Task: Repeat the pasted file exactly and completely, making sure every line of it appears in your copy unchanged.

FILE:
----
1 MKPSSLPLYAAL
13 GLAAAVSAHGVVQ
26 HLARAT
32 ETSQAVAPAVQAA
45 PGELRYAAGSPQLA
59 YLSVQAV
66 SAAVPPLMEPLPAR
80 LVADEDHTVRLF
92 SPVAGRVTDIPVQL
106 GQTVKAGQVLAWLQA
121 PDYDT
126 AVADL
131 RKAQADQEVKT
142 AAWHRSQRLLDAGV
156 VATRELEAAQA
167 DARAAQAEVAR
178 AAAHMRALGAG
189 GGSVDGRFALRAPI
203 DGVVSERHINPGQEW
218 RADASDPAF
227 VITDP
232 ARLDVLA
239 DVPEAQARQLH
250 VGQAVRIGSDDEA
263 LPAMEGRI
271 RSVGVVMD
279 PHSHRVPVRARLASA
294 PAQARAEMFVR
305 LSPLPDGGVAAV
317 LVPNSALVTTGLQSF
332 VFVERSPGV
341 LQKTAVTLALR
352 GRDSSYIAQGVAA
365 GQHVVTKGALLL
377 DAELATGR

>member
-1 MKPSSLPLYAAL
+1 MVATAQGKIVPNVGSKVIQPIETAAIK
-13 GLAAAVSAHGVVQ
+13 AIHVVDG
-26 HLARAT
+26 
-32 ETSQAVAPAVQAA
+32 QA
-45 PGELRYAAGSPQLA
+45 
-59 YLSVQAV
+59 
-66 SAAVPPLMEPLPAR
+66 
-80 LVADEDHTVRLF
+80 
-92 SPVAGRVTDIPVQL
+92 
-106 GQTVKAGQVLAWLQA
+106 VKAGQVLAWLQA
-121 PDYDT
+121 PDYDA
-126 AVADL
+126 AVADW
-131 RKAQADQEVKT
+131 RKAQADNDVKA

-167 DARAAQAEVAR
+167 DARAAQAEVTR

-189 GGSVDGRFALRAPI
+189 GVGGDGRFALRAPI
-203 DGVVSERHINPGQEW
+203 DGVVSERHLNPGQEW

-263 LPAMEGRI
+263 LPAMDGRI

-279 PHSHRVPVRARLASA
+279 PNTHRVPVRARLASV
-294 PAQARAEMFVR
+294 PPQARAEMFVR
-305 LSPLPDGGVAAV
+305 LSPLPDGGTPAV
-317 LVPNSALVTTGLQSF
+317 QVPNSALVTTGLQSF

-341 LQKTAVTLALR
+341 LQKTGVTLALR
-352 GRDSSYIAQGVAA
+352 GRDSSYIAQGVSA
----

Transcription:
1 MKPSSLPLYAAL
13 GLAAAVSAHGVVQ
26 HLARAT
32 ETSQAVAPAVQAA
45 PGELRYAAGSPQLA
59 YLSVQAV
66 SAAVPPLMEPLPAR
80 LVADEDHTVRLF
92 SPVAGRVTDIPVQL
106 GQTVKAGQVLAWLQA
121 PDYDT
126 AVADL
131 RKAQADQEVKT
142 AAWHRSQRLLDAGV
156 VATRELEAAQA
167 DARAAQAEVAR
178 AAAHMRALGAG
189 GGSVDGRFALRAPI
203 DGVVSERHINPGQEW
218 RADASDPAF
227 VITDP
232 ARLDVLA
239 DVPEAQARQLH
250 VGQAVRIGSDDEA
263 LPAMEGRI
271 RSVGVVMD
279 PHSHRVPVRARLASA
294 PAQARAEMFVR
305 LSPLPDGGVAAV
317 LVPNSALVTTGLQSF
332 VFVERSPGV
341 LQKTAVTLALR
352 GRDSSYIAQGVAA
365 GQHVVTKGALLL
377 DAELATGR

>member
-1 MKPSSLPLYAAL
+1 MVATAQGKIVPNVGSKVIQPIETAAIK
-13 GLAAAVSAHGVVQ
+13 AIHVVDG
-26 HLARAT
+26 
-32 ETSQAVAPAVQAA
+32 QA
-45 PGELRYAAGSPQLA
+45 
-59 YLSVQAV
+59 
-66 SAAVPPLMEPLPAR
+66 
-80 LVADEDHTVRLF
+80 
-92 SPVAGRVTDIPVQL
+92 
-106 GQTVKAGQVLAWLQA
+106 VKAGQVLAWLQA
-121 PDYDT
+121 PDYDA
-126 AVADL
+126 AVADW
-131 RKAQADQEVKT
+131 RKAQADNDVKA

-167 DARAAQAEVAR
+167 DARAAQAEVTR

-189 GGSVDGRFALRAPI
+189 GVGGDGRFALRAPI
-203 DGVVSERHINPGQEW
+203 DGVVSERHLNPGQEW

-263 LPAMEGRI
+263 LPAMDGRI

-279 PHSHRVPVRARLASA
+279 PNTHRVPVRARLASV
-294 PAQARAEMFVR
+294 PPQARAEMFVR
-305 LSPLPDGGVAAV
+305 LSPLPDGGTPAV
-317 LVPNSALVTTGLQSF
+317 QVPNSALVTTGLQSF

-341 LQKTAVTLALR
+341 LQKTGVTLALR
-352 GRDSSYIAQGVAA
+352 GRDSSYIAQGVSA